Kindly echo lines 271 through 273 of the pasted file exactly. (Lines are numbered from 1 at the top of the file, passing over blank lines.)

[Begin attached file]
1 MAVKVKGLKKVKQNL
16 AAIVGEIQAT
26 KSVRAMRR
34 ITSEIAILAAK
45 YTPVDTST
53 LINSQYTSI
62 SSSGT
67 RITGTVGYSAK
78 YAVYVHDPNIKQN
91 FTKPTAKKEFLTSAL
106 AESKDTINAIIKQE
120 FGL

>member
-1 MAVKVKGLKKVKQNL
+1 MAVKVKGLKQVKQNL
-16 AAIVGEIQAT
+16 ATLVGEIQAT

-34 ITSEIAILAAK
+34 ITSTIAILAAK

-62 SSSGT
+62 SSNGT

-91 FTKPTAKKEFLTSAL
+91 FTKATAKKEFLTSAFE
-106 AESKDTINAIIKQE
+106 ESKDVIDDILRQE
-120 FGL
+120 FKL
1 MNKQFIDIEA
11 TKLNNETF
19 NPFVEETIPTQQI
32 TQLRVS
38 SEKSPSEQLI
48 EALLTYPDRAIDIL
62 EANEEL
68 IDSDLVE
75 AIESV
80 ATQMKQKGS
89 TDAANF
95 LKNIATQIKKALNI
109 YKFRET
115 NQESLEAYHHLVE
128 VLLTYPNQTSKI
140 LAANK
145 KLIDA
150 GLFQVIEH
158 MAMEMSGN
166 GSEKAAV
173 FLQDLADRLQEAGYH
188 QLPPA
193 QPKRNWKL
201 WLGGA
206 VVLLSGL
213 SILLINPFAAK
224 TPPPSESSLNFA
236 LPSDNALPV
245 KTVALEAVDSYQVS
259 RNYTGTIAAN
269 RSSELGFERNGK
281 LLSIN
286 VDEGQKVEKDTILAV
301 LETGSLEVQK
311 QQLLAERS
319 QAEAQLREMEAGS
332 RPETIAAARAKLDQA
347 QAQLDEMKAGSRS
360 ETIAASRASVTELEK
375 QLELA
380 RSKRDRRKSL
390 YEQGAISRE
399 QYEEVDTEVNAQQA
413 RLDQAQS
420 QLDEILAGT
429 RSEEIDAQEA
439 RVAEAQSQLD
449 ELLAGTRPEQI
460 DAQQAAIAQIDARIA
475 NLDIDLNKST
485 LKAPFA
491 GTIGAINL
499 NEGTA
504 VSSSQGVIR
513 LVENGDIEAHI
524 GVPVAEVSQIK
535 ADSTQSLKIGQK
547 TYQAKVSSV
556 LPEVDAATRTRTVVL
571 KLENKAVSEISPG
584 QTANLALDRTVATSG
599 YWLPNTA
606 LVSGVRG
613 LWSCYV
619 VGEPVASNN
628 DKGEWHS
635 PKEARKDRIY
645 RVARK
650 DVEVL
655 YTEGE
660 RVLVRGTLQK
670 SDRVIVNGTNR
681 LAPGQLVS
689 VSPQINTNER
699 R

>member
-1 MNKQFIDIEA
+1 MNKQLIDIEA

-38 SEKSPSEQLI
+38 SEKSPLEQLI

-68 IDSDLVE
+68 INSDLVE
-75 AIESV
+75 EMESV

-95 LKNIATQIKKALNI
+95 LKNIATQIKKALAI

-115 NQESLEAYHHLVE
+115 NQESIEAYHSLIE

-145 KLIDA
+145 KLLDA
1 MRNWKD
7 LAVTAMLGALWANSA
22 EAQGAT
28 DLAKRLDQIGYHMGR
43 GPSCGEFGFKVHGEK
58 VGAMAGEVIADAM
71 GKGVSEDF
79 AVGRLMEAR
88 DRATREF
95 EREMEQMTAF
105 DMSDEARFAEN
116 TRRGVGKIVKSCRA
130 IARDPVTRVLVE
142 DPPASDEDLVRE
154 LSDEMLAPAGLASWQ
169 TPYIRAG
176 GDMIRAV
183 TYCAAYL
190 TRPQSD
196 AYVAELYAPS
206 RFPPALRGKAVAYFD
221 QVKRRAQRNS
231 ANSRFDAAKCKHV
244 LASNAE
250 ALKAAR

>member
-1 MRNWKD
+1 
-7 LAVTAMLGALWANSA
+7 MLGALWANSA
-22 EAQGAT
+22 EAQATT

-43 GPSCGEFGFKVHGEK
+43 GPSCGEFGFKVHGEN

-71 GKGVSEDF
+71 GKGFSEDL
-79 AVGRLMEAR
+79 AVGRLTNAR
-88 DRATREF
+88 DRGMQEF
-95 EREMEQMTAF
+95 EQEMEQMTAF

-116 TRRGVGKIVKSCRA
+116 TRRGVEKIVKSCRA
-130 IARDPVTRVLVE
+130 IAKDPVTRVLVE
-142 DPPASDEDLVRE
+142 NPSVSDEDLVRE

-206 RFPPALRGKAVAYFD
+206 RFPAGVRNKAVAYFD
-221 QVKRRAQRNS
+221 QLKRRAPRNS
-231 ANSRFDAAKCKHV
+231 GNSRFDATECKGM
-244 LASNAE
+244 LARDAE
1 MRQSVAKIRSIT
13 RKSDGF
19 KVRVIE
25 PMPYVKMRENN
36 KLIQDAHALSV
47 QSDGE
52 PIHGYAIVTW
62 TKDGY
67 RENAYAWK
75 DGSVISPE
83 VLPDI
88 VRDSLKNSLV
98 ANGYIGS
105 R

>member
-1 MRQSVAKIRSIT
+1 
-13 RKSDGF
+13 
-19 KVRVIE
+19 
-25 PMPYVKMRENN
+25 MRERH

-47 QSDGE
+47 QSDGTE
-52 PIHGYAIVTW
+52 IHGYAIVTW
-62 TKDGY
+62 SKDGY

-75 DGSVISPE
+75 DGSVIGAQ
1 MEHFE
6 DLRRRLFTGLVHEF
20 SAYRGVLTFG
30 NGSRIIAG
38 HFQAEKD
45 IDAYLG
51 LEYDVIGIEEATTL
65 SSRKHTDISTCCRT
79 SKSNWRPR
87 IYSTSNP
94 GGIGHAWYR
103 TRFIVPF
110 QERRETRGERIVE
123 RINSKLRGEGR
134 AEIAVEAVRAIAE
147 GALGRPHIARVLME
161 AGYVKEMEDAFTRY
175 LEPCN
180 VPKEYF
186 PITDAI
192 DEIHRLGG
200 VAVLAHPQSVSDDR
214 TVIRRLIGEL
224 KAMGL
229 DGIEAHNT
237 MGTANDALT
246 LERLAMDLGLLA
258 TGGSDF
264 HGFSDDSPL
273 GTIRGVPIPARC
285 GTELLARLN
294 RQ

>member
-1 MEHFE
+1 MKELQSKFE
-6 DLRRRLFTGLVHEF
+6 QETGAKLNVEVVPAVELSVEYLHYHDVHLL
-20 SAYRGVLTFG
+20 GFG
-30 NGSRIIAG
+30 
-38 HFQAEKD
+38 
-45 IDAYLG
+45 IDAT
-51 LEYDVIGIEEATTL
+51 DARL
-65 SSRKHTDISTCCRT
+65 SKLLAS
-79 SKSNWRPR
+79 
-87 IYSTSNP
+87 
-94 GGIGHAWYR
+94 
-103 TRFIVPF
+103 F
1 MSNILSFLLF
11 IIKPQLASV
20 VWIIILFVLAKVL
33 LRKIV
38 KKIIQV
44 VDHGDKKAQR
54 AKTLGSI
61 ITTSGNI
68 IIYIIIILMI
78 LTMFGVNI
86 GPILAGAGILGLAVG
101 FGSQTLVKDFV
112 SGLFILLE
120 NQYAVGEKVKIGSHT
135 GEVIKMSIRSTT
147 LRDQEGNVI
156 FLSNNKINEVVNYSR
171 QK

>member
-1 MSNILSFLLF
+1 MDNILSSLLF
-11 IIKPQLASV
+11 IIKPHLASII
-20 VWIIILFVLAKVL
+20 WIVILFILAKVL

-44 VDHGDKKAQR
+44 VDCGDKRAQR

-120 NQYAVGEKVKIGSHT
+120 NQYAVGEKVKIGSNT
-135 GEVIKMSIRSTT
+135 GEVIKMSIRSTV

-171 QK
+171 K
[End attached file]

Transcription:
78 LTMFGVNI
86 GPILAGAGILGLAVG
101 FGSQTLVKDFV